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The Crown of Life (alternate English title)
|Production Company||Nikkatsu Tamagawa (Chōfu)|
|Source||Yamamoto Yūzō (play)|
|Performers||Oka Jōji (Arimura Kotarō); Takihana Hisako (Masako, his wife); Izome Shirō (Kinjirō, his younger brother); Hara Setsuko (Ayako, his younger sister); Miake Bontarō (Katayanagi Genji); Izawa Ichirō (Kitamura Hideo)|
|Status||About 55 percent extant|
|Photography||Black and White|
|Sound||No (Note: Benshi narration in included on the DVD)|
|Original Release Date||June 4, 1936|
|Length||54 minutes (originally 94 minutes)|
“Two brothers run a factory canning crabs. The elder brother Kotarō is righteous and insists on honesty. The younger brother is fixated on money. They are polar opposites. When a boat sails out looking for crab and does not return one day, the brothers begin to argue over how to run their facility. They had just received a large order from a foreign country and had obtained a loan from a lender that needed to be repaid.”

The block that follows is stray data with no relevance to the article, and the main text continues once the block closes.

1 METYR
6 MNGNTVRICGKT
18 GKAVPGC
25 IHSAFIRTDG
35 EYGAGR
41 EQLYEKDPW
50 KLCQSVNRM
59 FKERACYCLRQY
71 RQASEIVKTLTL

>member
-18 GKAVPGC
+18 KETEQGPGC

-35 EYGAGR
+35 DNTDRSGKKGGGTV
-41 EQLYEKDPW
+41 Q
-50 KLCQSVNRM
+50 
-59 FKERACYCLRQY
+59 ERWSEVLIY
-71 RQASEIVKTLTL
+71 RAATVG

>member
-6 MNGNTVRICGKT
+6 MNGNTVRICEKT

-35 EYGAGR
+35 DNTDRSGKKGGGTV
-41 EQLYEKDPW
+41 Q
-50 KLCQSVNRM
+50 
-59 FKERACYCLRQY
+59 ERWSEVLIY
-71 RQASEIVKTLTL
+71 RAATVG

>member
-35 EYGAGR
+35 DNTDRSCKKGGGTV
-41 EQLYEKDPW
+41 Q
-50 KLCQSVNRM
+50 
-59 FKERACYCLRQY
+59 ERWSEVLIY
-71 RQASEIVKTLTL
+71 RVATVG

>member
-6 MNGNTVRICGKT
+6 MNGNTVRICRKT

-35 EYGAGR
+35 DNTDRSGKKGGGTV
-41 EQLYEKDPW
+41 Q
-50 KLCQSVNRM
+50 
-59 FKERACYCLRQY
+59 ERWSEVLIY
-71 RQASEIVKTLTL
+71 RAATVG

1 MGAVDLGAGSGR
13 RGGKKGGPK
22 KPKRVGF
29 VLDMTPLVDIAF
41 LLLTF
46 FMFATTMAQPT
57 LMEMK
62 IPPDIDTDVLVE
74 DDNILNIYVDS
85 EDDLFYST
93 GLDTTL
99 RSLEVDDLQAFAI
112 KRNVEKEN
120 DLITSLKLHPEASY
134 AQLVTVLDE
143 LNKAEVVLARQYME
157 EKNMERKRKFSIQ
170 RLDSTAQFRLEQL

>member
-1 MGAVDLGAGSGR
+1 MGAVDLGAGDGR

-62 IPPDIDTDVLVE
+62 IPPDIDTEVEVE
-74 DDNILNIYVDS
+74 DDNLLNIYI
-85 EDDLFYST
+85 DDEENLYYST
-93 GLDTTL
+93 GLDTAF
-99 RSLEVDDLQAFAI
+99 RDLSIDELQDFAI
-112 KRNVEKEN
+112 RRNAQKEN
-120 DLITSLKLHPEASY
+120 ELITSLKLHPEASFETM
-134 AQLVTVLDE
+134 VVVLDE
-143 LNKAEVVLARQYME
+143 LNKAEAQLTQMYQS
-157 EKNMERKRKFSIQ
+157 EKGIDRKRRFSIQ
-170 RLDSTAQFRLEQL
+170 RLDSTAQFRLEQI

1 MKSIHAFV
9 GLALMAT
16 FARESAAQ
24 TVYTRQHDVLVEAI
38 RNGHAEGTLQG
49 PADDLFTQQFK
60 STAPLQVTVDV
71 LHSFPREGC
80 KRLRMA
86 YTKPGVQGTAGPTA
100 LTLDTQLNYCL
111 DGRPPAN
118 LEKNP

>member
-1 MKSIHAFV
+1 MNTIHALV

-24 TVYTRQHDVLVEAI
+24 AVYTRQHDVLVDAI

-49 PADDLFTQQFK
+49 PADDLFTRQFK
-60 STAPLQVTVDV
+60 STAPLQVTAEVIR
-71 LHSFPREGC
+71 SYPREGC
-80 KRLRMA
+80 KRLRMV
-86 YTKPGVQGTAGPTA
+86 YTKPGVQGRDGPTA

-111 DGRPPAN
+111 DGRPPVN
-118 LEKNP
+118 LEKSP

– From the Internet Movie Database (contributor: “Aghaemi”)
Hara Setsuko was the most iconic actress in the history of Japanese Cinema, establishing herself as a powerful symbol of Japanese womanhood throughout almost all of her 28-year career and for decades after her retirement. She is also one of the best-known Japanese actresses outside Japan, particularly for her six films with Ozu Yasujirō (which includes the so-called “Noriko trilogy,” consisting of Late Spring (Banshun, 1949), Early Summer (Bakushu, 1951) and Tokyo Story (Tokyo Monogatari, 1953)) and her two films for Kurosawa Akira (No Regrets for Our Youth (Waga seishun ni kuinashi, 1946) and The Idiot (Hakuchi, 1951)). She made more than a hundred movies – including memorable films for Naruse Mikio, Yoshimura Kisaburō and Inagaki Hiroshi – before she left the industry forever in 1963. Thereafter, Hara, who never married, led a totally private life in Kita-Kamakura under her birth name (Aida Masae), refusing all requests for interviews or photographs – a reclusiveness which led to her being called “the Greta Garbo of Japan.” She died in 2015, age 95.